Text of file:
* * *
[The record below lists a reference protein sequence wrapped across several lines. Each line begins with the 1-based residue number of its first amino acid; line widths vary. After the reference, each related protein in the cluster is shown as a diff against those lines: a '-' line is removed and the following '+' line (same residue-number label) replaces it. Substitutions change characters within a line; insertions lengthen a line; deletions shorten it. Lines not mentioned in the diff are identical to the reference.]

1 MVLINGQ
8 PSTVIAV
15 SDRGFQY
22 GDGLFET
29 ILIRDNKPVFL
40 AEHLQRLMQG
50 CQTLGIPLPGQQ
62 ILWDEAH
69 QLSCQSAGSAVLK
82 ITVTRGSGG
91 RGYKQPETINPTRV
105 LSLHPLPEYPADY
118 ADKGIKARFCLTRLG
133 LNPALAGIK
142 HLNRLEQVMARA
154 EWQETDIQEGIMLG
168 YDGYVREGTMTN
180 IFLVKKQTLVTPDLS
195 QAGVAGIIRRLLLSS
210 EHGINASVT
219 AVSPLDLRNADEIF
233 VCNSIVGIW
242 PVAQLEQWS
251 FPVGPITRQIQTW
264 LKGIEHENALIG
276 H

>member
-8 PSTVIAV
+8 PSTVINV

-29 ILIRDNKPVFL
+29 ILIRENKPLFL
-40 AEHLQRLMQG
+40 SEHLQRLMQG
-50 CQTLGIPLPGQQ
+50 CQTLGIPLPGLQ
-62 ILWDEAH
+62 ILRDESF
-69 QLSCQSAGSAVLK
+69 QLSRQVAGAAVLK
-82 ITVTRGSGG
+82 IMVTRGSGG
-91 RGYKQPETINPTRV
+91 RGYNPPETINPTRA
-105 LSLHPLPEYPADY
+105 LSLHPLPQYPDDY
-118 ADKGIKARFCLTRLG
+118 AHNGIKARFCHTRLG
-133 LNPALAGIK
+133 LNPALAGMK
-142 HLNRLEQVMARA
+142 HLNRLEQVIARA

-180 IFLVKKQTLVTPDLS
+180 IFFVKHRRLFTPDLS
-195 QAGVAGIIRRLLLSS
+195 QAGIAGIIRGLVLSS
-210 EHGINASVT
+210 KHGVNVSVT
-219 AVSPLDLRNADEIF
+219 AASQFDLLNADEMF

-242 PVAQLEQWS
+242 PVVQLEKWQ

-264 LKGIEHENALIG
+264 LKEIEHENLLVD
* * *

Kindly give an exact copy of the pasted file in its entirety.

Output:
[The record below lists a reference protein sequence wrapped across several lines. Each line begins with the 1-based residue number of its first amino acid; line widths vary. After the reference, each related protein in the cluster is shown as a diff against those lines: a '-' line is removed and the following '+' line (same residue-number label) replaces it. Substitutions change characters within a line; insertions lengthen a line; deletions shorten it. Lines not mentioned in the diff are identical to the reference.]

1 MVLINGQ
8 PSTVIAV
15 SDRGFQY
22 GDGLFET
29 ILIRDNKPVFL
40 AEHLQRLMQG
50 CQTLGIPLPGQQ
62 ILWDEAH
69 QLSCQSAGSAVLK
82 ITVTRGSGG
91 RGYKQPETINPTRV
105 LSLHPLPEYPADY
118 ADKGIKARFCLTRLG
133 LNPALAGIK
142 HLNRLEQVMARA
154 EWQETDIQEGIMLG
168 YDGYVREGTMTN
180 IFLVKKQTLVTPDLS
195 QAGVAGIIRRLLLSS
210 EHGINASVT
219 AVSPLDLRNADEIF
233 VCNSIVGIW
242 PVAQLEQWS
251 FPVGPITRQIQTW
264 LKGIEHENALIG
276 H

>member
-8 PSTVIAV
+8 PSTVINV

-29 ILIRDNKPVFL
+29 ILIRENKPLFL
-40 AEHLQRLMQG
+40 SEHLQRLMQG
-50 CQTLGIPLPGQQ
+50 CQTLGIPLPGLQ
-62 ILWDEAH
+62 ILRDESF
-69 QLSCQSAGSAVLK
+69 QLSRQVAGAAVLK
-82 ITVTRGSGG
+82 IMVTRGSGG
-91 RGYKQPETINPTRV
+91 RGYNPPETINPTRA
-105 LSLHPLPEYPADY
+105 LSLHPLPQYPDDY
-118 ADKGIKARFCLTRLG
+118 AHNGIKARFCHTRLG
-133 LNPALAGIK
+133 LNPALAGMK
-142 HLNRLEQVMARA
+142 HLNRLEQVIARA

-180 IFLVKKQTLVTPDLS
+180 IFFVKHRRLFTPDLS
-195 QAGVAGIIRRLLLSS
+195 QAGIAGIIRGLVLSS
-210 EHGINASVT
+210 KHGVNVSVT
-219 AVSPLDLRNADEIF
+219 AASQFDLLNADEMF

-242 PVAQLEQWS
+242 PVVQLEKWQ

-264 LKGIEHENALIG
+264 LKEIEHENLLVD